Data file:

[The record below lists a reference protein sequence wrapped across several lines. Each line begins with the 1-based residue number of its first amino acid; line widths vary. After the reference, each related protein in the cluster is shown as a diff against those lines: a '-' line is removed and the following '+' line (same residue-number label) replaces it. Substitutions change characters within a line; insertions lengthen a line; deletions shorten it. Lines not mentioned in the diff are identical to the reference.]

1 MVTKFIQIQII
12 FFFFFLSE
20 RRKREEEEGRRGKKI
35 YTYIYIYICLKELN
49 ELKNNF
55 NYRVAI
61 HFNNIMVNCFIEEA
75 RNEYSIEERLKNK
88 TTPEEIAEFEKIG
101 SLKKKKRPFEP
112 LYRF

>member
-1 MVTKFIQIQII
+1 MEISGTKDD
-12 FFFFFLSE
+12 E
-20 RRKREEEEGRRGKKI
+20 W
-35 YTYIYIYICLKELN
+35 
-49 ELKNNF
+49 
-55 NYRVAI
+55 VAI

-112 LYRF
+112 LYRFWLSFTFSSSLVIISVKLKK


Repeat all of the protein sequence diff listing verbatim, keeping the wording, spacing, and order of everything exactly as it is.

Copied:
[The record below lists a reference protein sequence wrapped across several lines. Each line begins with the 1-based residue number of its first amino acid; line widths vary. After the reference, each related protein in the cluster is shown as a diff against those lines: a '-' line is removed and the following '+' line (same residue-number label) replaces it. Substitutions change characters within a line; insertions lengthen a line; deletions shorten it. Lines not mentioned in the diff are identical to the reference.]

1 MVTKFIQIQII
12 FFFFFLSE
20 RRKREEEEGRRGKKI
35 YTYIYIYICLKELN
49 ELKNNF
55 NYRVAI
61 HFNNIMVNCFIEEA
75 RNEYSIEERLKNK
88 TTPEEIAEFEKIG
101 SLKKKKRPFEP
112 LYRF

>member
-1 MVTKFIQIQII
+1 MEISGTKDD
-12 FFFFFLSE
+12 E
-20 RRKREEEEGRRGKKI
+20 W
-35 YTYIYIYICLKELN
+35 
-49 ELKNNF
+49 
-55 NYRVAI
+55 VAI

-112 LYRF
+112 LYRFWLSFTFSSSLVIISVKLKK